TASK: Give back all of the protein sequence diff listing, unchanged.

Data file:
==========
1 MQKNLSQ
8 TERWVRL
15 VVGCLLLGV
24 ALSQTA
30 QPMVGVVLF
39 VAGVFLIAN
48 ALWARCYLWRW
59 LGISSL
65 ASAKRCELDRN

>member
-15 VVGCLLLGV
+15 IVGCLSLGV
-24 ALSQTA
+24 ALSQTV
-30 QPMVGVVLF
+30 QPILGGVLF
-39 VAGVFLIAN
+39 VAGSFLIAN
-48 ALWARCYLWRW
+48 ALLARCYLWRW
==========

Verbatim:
1 MQKNLSQ
8 TERWVRL
15 VVGCLLLGV
24 ALSQTA
30 QPMVGVVLF
39 VAGVFLIAN
48 ALWARCYLWRW
59 LGISSL
65 ASAKRCELDRN

>member
-15 VVGCLLLGV
+15 IVGCLSLGV
-24 ALSQTA
+24 ALSQTV
-30 QPMVGVVLF
+30 QPILGGVLF
-39 VAGVFLIAN
+39 VAGSFLIAN
-48 ALWARCYLWRW
+48 ALLARCYLWRW